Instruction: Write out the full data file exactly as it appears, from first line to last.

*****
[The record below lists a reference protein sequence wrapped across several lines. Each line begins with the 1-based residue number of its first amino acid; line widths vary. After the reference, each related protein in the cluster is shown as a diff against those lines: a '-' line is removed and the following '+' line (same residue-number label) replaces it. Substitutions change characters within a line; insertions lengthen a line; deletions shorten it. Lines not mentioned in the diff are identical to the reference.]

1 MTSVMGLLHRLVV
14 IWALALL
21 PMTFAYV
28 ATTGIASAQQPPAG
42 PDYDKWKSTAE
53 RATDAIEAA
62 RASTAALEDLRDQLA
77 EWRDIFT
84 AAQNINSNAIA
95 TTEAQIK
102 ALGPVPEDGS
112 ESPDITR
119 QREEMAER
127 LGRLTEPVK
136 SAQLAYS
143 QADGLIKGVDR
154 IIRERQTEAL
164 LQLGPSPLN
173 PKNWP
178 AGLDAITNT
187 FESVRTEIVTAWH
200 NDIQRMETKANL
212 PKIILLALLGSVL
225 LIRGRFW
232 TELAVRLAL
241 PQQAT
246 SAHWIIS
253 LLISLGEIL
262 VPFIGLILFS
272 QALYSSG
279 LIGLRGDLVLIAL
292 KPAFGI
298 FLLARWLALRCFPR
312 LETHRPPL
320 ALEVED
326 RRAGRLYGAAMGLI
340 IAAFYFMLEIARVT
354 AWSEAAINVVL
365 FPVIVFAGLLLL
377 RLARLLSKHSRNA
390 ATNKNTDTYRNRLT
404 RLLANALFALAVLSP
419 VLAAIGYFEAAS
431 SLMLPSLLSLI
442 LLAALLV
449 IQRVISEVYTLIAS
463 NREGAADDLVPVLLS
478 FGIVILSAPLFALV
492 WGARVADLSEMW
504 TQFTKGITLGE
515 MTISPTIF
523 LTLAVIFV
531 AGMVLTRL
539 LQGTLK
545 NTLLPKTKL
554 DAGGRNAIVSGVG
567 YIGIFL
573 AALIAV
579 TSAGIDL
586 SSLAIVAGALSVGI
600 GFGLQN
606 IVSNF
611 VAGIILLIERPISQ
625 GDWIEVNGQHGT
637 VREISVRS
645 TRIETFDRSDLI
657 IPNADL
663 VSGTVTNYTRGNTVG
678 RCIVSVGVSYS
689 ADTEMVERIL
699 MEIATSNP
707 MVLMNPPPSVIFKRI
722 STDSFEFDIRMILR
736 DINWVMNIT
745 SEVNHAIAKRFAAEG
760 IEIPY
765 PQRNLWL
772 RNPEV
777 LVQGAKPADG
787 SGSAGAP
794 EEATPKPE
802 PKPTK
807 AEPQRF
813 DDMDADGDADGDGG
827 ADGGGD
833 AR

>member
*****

[The record below lists a reference protein sequence wrapped across several lines. Each line begins with the 1-based residue number of its first amino acid; line widths vary. After the reference, each related protein in the cluster is shown as a diff against those lines: a '-' line is removed and the following '+' line (same residue-number label) replaces it. Substitutions change characters within a line; insertions lengthen a line; deletions shorten it. Lines not mentioned in the diff are identical to the reference.]

1 MTSVMGLLHRLVV
14 IWALALL
21 PMTFAYV
28 ATTGIASAQQPPAG
42 PDYDKWKSTAE
53 RATDAIEAA
62 RASTAALEDLRDQLA
77 EWRDIFT
84 AAQNINSNAIA
95 TTEAQIK
102 ALGPVPEDGS
112 ESPDITR
119 QREEMAER
127 LGRLTEPVK
136 SAQLAYS
143 QADGLIKGVDR
154 IIRERQTEAL
164 LQLGPSPLN
173 PKNWP
178 AGLDAITNT
187 FESVRTEIVTAWH
200 NDIQRMETKANL
212 PKIILLALLGSVL
225 LIRGRFW
232 TELAVRLAL
241 PQQAT
246 SAHWIIS
253 LLISLGEIL
262 VPFIGLILFS
272 QALYSSG
279 LIGLRGDLVLIAL
292 KPAFGI
298 FLLARWLALRCFPR
312 LETHRPPL
320 ALEVED
326 RRAGRLYGAAMGLI
340 IAAFYFMLEIARVT
354 AWSEAAINVVL
365 FPVIVFAGLLLL
377 RLARLLSKHSRNA
390 ATNKNTDTYRNRLT
404 RLLANALFALAVLSP
419 VLAAIGYFEAAS
431 SLMLPSLLSLI
442 LLAALLV
449 IQRVISEVYTLIAS
463 NREGAADDLVPVLLS
478 FGIVILSAPLFALV
492 WGARVADLSEMW
504 TQFTKGITLGE
515 MTISPTIF
523 LTLAVIFV
531 AGMVLTRL
539 LQGTLK
545 NTLLPKTKL
554 DAGGRNAIVSGVG
567 YIGIFL
573 AALIAV
579 TSAGIDL
586 SSLAIVAGALSVGI
600 GFGLQN
606 IVSNF
611 VAGIILLIERPISQ
625 GDWIEVNGQHGT
637 VREISVRS
645 TRIETFDRSDLI
657 IPNADL
663 VSGTVTNYTRGNTVG
678 RCIVSVGVSYS
689 ADTEMVERIL
699 MEIATSNP
707 MVLMNPPPSVIFKRI
722 STDSFEFDIRMILR
736 DINWVMNIT
745 SEVNHAIAKRFAAEG
760 IEIPY
765 PQRNLWL
772 RNPEV
777 LVQGAKPADG
787 SGSAGAP
794 EEATPKPE
802 PKPTK
807 AEPQRF
813 DDMDADGDADGDGG
827 ADGGGD
833 AR

>member